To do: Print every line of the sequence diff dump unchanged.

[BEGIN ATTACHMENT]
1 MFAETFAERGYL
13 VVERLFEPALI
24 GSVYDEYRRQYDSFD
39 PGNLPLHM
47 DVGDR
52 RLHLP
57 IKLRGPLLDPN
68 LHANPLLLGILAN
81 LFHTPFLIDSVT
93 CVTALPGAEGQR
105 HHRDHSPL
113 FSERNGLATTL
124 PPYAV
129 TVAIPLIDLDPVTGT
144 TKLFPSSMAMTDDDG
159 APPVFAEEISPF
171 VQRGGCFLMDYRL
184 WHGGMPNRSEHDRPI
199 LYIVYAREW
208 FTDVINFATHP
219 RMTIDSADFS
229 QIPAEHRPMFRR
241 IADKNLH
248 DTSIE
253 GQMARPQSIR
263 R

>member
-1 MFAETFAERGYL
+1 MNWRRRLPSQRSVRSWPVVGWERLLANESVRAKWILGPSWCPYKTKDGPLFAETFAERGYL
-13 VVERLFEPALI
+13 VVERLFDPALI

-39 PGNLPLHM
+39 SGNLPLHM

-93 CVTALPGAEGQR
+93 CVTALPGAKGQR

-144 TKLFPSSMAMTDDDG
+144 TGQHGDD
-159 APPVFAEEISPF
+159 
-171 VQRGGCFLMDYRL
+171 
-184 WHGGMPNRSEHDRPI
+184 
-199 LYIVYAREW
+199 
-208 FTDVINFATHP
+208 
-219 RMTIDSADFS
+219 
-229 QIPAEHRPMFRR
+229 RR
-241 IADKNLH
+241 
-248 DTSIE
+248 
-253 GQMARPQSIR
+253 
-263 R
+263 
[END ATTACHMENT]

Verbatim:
1 MFAETFAERGYL
13 VVERLFEPALI
24 GSVYDEYRRQYDSFD
39 PGNLPLHM
47 DVGDR
52 RLHLP
57 IKLRGPLLDPN
68 LHANPLLLGILAN
81 LFHTPFLIDSVT
93 CVTALPGAEGQR
105 HHRDHSPL
113 FSERNGLATTL
124 PPYAV
129 TVAIPLIDLDPVTGT
144 TKLFPSSMAMTDDDG
159 APPVFAEEISPF
171 VQRGGCFLMDYRL
184 WHGGMPNRSEHDRPI
199 LYIVYAREW
208 FTDVINFATHP
219 RMTIDSADFS
229 QIPAEHRPMFRR
241 IADKNLH
248 DTSIE
253 GQMARPQSIR
263 R

>member
-1 MFAETFAERGYL
+1 MNWRRRLPSQRSVRSWPVVGWERLLANESVRAKWILGPSWCPYKTKDGPLFAETFAERGYL
-13 VVERLFEPALI
+13 VVERLFDPALI

-39 PGNLPLHM
+39 SGNLPLHM

-93 CVTALPGAEGQR
+93 CVTALPGAKGQR

-144 TKLFPSSMAMTDDDG
+144 TGQHGDD
-159 APPVFAEEISPF
+159 
-171 VQRGGCFLMDYRL
+171 
-184 WHGGMPNRSEHDRPI
+184 
-199 LYIVYAREW
+199 
-208 FTDVINFATHP
+208 
-219 RMTIDSADFS
+219 
-229 QIPAEHRPMFRR
+229 RR
-241 IADKNLH
+241 
-248 DTSIE
+248 
-253 GQMARPQSIR
+253 
-263 R
+263 